Tuesday, October 18, 2011

Dr. T and his Resourcefulness


Too many companies out there are lacking in good communication with their client base. They believe complicated sentences with big words give the company intellectual prestige. Honestly, if they only knew, it is really quite embarrassing for the company as they publish article after article.

I recently came across an article about a guy affectionately known as "Dr. T" in his work place. Dr. T made the employee spotlight in this company's recent quarterly newsletter.

As a writer, you know you want to get that first paragraph right. It leads the reader down the slippery slope to get them to the end of the article. In the story about Dr. T, I am left scratching my head wondering where do I get me some of that.

Consider the following sentence:

Dr.T as we call him, used resourcefulness to purchase his first computer, a Commodore 64.

He used resourcefulness? How do you use resourcefulness? Do you buy it at K-Mart off the shelf and sprinkle it upon a wish in hopes you get a C-64? Could you print resourcefulness on a Commodore Vic20 printer and use it as legal tender?

Perhaps, it would read better if the writer had said "a resourceful Dr. T worked to purchase his first computer."

This shouldn't have made it past editing, but it did. This is the problem with many companies and their corporate writing. They try to make writing a complex art, using big words, complicated sentence structures, and other bad habits in hopes of sounding intellectual. What happens is the reader gets bored or worse gets lost trying to discover what the company actually does or is trying to convey. Therefore the investment in having a writer on staff gets wasted in complicated sentence structure. The reader eventually gives up.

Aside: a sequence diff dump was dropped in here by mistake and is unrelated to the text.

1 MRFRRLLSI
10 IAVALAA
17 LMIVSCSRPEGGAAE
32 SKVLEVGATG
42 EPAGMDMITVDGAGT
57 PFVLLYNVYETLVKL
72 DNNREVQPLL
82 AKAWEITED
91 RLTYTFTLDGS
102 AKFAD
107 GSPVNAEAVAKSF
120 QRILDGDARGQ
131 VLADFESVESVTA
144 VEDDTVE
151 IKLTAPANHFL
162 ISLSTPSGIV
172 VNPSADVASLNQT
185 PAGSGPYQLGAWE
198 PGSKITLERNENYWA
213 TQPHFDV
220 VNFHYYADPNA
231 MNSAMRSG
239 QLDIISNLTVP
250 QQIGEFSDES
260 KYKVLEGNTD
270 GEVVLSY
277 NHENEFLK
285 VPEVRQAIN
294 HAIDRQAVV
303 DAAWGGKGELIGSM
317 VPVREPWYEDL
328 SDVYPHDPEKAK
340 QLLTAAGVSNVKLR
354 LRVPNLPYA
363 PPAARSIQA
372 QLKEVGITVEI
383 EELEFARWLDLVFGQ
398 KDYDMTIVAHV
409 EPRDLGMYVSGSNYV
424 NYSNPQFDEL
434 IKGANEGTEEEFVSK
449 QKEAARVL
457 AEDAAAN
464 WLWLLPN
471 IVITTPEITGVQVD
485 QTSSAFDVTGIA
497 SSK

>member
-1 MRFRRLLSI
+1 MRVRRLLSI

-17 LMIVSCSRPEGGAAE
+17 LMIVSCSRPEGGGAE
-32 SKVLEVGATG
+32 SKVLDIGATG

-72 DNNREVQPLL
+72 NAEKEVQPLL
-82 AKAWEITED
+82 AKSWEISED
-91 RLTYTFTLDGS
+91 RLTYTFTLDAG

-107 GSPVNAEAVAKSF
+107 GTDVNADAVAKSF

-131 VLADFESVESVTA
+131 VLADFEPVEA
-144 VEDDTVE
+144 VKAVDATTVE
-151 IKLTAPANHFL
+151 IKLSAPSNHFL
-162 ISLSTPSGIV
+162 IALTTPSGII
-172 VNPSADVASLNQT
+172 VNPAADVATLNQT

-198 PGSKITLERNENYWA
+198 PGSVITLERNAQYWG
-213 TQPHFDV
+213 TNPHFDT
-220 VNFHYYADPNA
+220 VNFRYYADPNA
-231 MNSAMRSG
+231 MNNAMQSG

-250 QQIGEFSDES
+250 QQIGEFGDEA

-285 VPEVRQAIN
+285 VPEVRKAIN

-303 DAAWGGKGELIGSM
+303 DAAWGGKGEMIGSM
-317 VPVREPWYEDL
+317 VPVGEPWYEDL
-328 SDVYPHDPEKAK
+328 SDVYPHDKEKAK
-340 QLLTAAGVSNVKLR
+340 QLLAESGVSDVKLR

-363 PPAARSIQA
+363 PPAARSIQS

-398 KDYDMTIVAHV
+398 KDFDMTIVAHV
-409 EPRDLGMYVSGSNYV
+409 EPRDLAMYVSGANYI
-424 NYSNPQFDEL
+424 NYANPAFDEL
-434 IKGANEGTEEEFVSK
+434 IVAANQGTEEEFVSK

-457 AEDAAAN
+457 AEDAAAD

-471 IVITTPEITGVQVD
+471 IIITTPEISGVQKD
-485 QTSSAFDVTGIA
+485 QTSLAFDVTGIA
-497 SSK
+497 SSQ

Remember you have less than ten seconds to grab a person's attention. My attention stopped at this poorly written sentence. I didn't read on as I kept wondering how you buy something using resourcefulness. Unfortunately, this same company is a master of writing complicated sentences that often distract from what they actually do, therefore few in the city they are headquartered know why they are there. That can't be good for business.

Thursday, May 19, 2011

Plain Writing Act: New Federal Law Will Create Technical Writing Jobs

The government will soon hire lots of technical writers by October thanks to the new Plain Writing Act. The act forces the government to write in plain English to simplify government publications. There appears to be an all new federal government style guide produced by the law.

The Associated Press writes about the new law:

The federal government is rolling out a new official language of sorts: plain English.
That's right: Pursuant to regulations promulgated thereunder and commencing in accordance with a statute signed herein by President Barack Obama, the government shall be precluded from writing the pompous gibberish heretofore evidenced, to the extent practicable.

That sentence contains 11 new language no-nos.

Obama signed the Plain Writing Act last fall after decades of effort by a cadre of passionate grammarians in the civil service to jettison the jargon.

It takes full effect in October, when federal agencies must start writing plainly in all new or substantially revised documents produced for the public. The government will still be allowed to write nonsensically to itself.


I have always heard government publications are written on an eighth-grade level. What's this say about public education?

Thursday, May 12, 2011

Duck Creek Technologies Sends Technical Writer Rejection Letter With an Obvious Grammar Problem

The following rejection letter was received from Duck Creek Technologies in Bolivar, Missouri, a computer software company. The rejection letter is the basic you don't meet our qualifications letter, but notice how quickly Duck Creek proves whoever wrote the letter is grammatically challenged as they attempt to tell the Technical Writer they aren't qualified for the job.

Click to enlarge